Breaking Mad

Many Americans are just getting out of rehab for their addiction to AMC’s taut modern-western crime-drama, Breaking Bad. The expression “breaking bad” is street slang meaning to break loose from the established traces and give in to wildness and wickedness. The series told the tragic, traumatic tale of Walter White, an unassuming high-school chemistry teacher [...]

A Vindication of Tradition

Modern times don’t like the authority of tradition, any more than they like prejudice or deeply rooted social stereotypes. We know more today than people did in the past, so why should we view the unreflective habits and attitudes they happened to fall into as somehow binding? People today believe in science, which relies on [...]

Why Multiculturalism is Regressive

The other night I saw a trailer on TV for the new Robo Cop movie. “Meet the Future,” said the accompanying caption. And, if the trailer is to be believed, the future will be a high-tech world where police don futuristic armor and ride futuristic motorcycles. The idea that the future will be like nothing [...]

Marrying Your Porn-laden Computer?

Catholics are accused of blind prejudice, even of being guilty of a hate crime, if they espouse the traditional Christian teaching on marriage, specifically that by its very nature it can only be between a man and a woman. How can you deprive a man of his freedom in this most intimate area of expressing [...]

Realism in an Age of Relativism

Anyone who has ever seen a painting by J. M. W. Turner knows very well how a stirring spectrum of colors, and the magnificent interplay of light and shade, was employed by that artist to imitate the heartbreaking beauty of the natural world. At times, Turner’s fascination with elaborate skyscapes earned him the rebuke of [...]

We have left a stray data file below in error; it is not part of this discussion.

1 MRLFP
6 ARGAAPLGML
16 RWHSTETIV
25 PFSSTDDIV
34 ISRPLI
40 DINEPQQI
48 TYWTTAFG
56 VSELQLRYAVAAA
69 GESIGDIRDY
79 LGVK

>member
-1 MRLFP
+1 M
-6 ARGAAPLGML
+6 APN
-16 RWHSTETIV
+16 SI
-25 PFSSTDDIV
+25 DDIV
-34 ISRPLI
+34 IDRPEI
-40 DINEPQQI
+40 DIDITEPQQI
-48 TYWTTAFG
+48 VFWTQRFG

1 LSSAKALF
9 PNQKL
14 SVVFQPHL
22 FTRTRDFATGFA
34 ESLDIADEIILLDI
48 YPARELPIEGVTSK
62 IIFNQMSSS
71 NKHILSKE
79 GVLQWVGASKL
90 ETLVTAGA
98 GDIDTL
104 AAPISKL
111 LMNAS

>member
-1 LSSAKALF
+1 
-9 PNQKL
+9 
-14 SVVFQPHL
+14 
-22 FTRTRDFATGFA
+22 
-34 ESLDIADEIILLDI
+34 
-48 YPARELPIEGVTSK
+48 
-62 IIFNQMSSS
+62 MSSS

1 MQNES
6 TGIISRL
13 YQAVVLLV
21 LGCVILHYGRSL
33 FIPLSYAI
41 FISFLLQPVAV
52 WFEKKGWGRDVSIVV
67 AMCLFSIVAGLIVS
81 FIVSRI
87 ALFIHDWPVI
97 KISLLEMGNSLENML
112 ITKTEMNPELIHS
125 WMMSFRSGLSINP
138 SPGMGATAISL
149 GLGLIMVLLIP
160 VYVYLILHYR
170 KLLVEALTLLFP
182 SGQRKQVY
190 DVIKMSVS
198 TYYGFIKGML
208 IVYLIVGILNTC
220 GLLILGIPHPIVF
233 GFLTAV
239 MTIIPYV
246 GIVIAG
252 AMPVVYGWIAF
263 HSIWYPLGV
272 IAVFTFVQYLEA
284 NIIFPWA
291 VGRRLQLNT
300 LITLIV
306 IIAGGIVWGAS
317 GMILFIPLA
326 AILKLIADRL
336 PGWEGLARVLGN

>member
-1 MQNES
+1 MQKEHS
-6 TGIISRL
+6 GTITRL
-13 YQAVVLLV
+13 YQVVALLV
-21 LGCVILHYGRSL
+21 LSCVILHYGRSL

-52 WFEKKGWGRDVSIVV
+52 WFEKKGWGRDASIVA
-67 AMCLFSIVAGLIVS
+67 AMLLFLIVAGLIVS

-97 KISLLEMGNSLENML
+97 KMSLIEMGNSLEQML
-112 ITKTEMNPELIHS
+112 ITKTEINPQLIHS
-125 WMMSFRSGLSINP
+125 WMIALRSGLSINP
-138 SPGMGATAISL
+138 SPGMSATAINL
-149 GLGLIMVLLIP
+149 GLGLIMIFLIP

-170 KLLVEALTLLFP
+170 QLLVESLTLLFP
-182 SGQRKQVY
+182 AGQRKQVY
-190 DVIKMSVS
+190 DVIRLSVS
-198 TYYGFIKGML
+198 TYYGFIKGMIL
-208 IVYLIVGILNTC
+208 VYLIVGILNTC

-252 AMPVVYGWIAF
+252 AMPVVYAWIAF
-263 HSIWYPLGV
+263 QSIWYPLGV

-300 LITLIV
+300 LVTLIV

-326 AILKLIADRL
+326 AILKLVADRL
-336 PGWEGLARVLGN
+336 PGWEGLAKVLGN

In Defense of Disgust

One of the funniest men who ever lived, W.C. Fields, whose mask of comic malevolence will live forever, was asked once if he liked children.  He replied instantly:  “I like children—fried.”   His view of dogs and women was scarcely any better.  Women he regarded rather as elephants: “I like to look at ‘em, but I [...]

Judge Not

Behind these two words “judge not” (Matthew 7:1) stand the champions of moral relativism. Before the wall the relativists erect with these two words, Christians drop their weapons, seemingly defeated by a rampart they thought was meant for their own defense. The Gospels are the ultimate love story and from their midst not only do [...]

Trigesimo Anno: Continuing Crisis

In its thirtieth year, Crisis could rest on its laurels. Across three decades it has been a leading participant in thoughtful Catholic engagement on the subjects of politics, business, culture, faith, and family life.

Sense and Nonsense: A Conversation with Rev. James V. Schall, S.J.

  Crisis Magazine music critic Robert R. Reilly sat down with noted writer, political thinker, and Georgetown University professor Rev. James V. Schall, S.J., to talk about the life of the mind, the future of the West, and lessons learned over a long career in education. ♦           ♦           ♦ Robert R. Reilly: What is the [...]

Nine Perversions of Multiculturalism

The fraudulence of much that currently masquerades under the name "multiculturalism" results from gross perversions of what, in 1972, I called the new ethnicity. Multiculturalism is a profound betrayal of the fundamental principles of the new ethnicity. In the current culture wars on campus, however, an explicit indictment of the perversions of multiculturalism may be [...]